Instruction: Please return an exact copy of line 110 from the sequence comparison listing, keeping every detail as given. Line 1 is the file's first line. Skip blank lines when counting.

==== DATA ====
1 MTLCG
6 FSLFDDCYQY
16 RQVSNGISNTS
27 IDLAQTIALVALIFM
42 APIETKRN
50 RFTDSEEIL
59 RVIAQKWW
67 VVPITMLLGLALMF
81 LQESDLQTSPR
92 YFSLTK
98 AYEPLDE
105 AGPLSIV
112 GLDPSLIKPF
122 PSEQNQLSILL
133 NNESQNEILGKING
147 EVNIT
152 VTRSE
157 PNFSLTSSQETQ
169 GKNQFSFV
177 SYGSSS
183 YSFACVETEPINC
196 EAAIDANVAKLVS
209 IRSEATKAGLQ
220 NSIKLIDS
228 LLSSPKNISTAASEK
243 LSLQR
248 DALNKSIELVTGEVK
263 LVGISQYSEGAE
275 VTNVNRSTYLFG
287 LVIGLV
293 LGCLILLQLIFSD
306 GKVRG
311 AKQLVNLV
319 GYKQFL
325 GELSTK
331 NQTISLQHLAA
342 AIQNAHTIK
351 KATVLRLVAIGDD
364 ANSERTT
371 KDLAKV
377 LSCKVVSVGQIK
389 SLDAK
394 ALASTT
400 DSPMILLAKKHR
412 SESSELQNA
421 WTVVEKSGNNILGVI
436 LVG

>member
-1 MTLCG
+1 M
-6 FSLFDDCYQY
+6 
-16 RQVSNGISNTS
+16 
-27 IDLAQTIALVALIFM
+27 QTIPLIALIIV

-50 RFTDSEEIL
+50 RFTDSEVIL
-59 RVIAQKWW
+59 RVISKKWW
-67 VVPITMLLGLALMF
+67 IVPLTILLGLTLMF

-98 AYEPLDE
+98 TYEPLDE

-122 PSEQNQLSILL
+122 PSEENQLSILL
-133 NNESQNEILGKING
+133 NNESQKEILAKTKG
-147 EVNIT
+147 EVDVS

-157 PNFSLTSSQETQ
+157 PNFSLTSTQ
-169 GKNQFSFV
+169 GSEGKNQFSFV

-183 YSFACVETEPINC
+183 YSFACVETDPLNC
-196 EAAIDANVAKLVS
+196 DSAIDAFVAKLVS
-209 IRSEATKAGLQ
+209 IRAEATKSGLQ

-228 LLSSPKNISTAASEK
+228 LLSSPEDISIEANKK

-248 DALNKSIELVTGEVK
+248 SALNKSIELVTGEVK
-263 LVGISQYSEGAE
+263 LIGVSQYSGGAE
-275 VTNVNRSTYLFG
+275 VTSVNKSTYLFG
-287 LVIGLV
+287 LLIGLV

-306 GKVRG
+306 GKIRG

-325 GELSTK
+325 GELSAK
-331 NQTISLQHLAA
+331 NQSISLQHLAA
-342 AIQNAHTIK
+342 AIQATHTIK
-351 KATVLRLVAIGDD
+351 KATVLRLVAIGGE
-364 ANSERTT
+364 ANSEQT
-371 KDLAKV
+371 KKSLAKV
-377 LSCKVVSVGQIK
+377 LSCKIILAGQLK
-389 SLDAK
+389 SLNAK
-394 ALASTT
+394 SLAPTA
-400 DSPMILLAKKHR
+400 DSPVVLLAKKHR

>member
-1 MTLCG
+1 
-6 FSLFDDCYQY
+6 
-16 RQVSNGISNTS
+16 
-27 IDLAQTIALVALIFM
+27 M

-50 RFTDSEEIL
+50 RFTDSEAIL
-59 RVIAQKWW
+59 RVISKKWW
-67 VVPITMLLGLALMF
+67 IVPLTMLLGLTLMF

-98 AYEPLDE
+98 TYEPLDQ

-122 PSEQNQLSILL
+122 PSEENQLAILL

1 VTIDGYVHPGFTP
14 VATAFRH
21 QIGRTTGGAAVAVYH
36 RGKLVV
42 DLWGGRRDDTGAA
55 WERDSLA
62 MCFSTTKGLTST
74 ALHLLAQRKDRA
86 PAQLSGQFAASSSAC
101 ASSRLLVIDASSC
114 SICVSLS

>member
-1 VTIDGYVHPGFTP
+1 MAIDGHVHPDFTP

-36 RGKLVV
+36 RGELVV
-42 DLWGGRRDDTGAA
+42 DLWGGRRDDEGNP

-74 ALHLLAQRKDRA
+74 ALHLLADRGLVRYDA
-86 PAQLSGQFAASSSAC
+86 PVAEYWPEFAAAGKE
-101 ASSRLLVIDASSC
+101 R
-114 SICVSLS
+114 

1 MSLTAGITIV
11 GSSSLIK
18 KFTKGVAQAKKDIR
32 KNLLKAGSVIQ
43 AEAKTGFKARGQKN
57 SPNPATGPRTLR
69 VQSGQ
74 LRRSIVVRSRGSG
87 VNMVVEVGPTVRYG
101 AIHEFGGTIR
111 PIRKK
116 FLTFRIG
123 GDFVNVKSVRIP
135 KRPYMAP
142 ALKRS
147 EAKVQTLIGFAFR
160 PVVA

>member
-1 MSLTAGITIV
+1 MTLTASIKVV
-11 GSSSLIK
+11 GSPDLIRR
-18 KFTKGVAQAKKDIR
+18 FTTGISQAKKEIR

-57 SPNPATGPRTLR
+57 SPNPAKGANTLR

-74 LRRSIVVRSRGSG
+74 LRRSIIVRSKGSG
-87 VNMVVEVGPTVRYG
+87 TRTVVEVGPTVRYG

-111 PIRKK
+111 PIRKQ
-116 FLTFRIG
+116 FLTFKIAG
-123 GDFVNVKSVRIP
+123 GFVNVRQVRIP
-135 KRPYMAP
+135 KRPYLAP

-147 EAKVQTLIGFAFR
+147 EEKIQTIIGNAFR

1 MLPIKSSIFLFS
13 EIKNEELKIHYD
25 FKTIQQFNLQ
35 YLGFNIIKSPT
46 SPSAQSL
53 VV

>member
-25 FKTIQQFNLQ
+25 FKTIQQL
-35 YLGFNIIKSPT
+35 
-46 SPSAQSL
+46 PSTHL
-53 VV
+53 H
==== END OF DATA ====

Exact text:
+394 SLAPTA